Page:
Where Is Here?

by Annika Cleland-Hura

The vast rolling plains, the mountain chains, the maritime wonderlands
of Canada were not of an infant named in the womb
History breathed upon it slowly, shaping its identity sans rigidity
Permitting time and aberrations not to mar but to mould
As a small child my reverence was song – O Canada the true
North strong and free. My wonder, not lost but strengthened in translation
A little less small, my passion emboldened by knowledge. Age eight
a history class, a study in meaning, the biographical tale of this nation
which I greedily, humbly, call my own, and a question
O Canada, wherefore art thou so called? Monsieur spun, spider-like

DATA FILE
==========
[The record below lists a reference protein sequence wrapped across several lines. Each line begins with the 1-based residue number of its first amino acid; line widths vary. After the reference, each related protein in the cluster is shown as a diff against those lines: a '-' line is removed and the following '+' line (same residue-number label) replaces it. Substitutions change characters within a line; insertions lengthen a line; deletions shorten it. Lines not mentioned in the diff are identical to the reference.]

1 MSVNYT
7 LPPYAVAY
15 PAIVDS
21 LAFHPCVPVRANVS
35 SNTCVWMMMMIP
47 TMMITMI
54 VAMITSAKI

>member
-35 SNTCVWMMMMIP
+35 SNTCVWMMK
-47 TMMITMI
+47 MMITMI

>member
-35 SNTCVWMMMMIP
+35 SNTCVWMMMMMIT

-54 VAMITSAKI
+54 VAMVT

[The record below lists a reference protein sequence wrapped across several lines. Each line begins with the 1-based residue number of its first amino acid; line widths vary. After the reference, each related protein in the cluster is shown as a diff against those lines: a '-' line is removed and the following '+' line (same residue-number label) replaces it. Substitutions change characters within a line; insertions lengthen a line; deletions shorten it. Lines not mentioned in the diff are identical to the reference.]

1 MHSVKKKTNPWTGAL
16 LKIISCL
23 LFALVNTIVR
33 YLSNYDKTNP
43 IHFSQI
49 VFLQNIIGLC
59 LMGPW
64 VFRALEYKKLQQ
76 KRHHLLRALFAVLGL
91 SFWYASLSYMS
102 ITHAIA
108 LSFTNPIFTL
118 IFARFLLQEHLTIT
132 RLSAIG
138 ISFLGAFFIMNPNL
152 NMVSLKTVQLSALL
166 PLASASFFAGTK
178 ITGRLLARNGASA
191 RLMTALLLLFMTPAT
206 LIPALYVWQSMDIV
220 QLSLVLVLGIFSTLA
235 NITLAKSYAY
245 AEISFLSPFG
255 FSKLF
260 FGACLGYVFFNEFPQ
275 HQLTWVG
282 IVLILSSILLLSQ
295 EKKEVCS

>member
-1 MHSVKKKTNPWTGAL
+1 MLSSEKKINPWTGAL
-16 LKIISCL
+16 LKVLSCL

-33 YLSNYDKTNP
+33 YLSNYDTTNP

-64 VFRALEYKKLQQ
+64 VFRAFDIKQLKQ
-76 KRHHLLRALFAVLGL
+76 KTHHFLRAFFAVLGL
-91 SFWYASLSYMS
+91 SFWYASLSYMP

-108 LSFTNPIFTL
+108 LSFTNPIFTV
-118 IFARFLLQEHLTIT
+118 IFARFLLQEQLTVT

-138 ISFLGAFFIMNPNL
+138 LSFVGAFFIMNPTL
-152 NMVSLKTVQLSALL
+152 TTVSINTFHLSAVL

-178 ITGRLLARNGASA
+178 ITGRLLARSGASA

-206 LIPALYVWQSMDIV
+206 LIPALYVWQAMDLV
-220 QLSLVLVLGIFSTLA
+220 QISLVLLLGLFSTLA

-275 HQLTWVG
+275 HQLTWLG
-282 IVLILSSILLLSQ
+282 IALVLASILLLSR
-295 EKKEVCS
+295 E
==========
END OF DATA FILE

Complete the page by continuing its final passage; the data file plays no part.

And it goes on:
a yarn that entwined and held me fast, a once upon a time
Intrepid Jacques, our unlikely hero – for we were eight – alien caught
“Where is here?” – almost philosophical, monsieur, for one invading –
Kanata, cried the youths. Kanata, kanata. We don’t understand.
In my head, the chant, morphed into the sobriquet of myself
This self-imposed identity not defaced by error. I am proud, just as of lessons learned
From skinned knees and stormy seas: our nation has character.
But Monsieur, l’histoire dit autrement, my romanticized notions of history
Come to terms with truth – that cold hard granite hand. Kanata
as it were is Quebec City’s ancestral counterpart, and not misconception
as Shakespearean as my third-grade self dreams of, lives for
Monsieur, the truth is not stone. It is rich and strong and complex
as the gossamer web you bequeathed upon me. Early morning, birds, dew
on the fine silver threads, a portal to peer through and glimpse the soul
Of Canada.